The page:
Coastal water-quality concerns

Councils say more testing by the Environment Agency (EA) is needed to allow greater recreational use of coastal waters, and more detailed analysis would help them know what action to take to improve water quality.

A survey by the SIG found that 70 per cent of coastal councils reported loss of tourism because deteriorating water quality – caused by sewage, farming run-offs and waste – was deterring visitors. Almost 90 per cent felt there was not enough water-quality testing in coastal waters, and more than 45 per cent said the reason for a decline in bathing water classification ratings was unknown. 

The LGA Coastal SIG is calling for an independent review of water companies, the removal of self-monitoring, changes to the monitoring programme, a review of pollution risk forecasting, and appropriate resourcing of the EA to enable it to deal with the issue.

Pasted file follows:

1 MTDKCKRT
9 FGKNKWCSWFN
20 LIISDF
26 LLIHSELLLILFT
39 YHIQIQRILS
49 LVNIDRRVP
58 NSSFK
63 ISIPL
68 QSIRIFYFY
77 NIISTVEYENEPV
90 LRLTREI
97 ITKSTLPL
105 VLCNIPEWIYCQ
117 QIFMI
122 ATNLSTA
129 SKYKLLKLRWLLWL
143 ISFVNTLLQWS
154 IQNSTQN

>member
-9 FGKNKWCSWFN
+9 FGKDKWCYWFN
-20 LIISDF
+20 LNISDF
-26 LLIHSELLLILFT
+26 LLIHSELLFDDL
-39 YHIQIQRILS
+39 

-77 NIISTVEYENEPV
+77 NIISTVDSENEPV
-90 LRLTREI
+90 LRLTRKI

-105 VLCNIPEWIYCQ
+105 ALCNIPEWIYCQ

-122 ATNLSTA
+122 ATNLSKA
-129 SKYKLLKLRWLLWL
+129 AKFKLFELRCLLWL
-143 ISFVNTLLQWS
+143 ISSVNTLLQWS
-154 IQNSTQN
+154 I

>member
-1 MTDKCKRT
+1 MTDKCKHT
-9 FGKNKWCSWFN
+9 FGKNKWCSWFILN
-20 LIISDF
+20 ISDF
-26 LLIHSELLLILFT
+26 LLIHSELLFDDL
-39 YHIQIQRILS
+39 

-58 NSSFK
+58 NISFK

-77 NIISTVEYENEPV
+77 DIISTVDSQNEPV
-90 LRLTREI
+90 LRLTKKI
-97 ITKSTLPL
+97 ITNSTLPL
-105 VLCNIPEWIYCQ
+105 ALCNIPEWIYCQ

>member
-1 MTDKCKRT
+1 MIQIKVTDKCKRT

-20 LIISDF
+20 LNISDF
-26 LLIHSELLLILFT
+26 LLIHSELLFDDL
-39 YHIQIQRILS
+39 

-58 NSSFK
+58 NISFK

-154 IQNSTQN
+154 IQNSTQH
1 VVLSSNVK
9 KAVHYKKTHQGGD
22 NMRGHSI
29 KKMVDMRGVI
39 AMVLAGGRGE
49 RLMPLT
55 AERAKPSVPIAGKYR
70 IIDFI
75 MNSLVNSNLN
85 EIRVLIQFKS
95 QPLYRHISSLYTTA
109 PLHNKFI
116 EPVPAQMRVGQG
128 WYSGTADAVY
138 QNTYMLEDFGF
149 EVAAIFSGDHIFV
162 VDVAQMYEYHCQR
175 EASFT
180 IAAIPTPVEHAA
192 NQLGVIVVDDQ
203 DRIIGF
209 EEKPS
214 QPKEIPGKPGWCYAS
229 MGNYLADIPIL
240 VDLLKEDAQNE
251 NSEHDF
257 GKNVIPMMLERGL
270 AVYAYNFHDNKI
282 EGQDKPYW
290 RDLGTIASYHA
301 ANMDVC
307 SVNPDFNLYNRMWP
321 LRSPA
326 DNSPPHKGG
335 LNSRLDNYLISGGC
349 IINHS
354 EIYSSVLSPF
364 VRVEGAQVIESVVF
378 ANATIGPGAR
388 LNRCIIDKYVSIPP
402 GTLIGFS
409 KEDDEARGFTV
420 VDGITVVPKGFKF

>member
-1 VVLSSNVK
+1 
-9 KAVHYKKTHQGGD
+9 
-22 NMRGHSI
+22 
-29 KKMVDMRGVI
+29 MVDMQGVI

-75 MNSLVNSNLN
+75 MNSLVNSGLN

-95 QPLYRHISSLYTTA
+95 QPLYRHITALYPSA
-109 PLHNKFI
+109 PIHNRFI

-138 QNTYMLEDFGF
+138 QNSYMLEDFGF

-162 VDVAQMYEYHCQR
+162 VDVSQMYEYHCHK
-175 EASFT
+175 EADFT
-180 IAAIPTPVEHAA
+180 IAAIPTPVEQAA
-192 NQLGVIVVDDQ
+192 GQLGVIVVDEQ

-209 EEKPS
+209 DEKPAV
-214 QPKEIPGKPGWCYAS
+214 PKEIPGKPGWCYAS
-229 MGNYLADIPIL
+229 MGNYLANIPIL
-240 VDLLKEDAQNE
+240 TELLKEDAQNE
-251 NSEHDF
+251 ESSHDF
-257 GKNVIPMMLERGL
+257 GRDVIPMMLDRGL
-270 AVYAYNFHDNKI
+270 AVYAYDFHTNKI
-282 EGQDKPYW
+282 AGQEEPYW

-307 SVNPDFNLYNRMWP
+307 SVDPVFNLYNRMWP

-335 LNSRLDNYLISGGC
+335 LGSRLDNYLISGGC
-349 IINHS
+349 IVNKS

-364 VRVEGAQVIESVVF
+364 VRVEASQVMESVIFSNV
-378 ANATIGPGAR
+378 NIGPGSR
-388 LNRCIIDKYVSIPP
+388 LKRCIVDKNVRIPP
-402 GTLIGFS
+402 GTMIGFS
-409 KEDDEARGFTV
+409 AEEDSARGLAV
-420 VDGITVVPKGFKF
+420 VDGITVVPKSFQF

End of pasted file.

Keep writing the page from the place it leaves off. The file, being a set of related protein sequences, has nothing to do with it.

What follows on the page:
“Coastal councils have long recognised the impact poor water quality can have on local communities, tourism and the shellfish industry,” said Cllr Sandra Squire, the SIG’s Member Champion for Coastal Water Quality and Cabinet Member for Environmental and Coastal at Borough Council of King’s Lynn and West Norfolk. 

“This report highlights that poor bathing water quality affects councils around the country and shows how it is now critical that water pollution is taken seriously as a national problem, with steps taken to improve all of our coastal waters as an urgent priority.”


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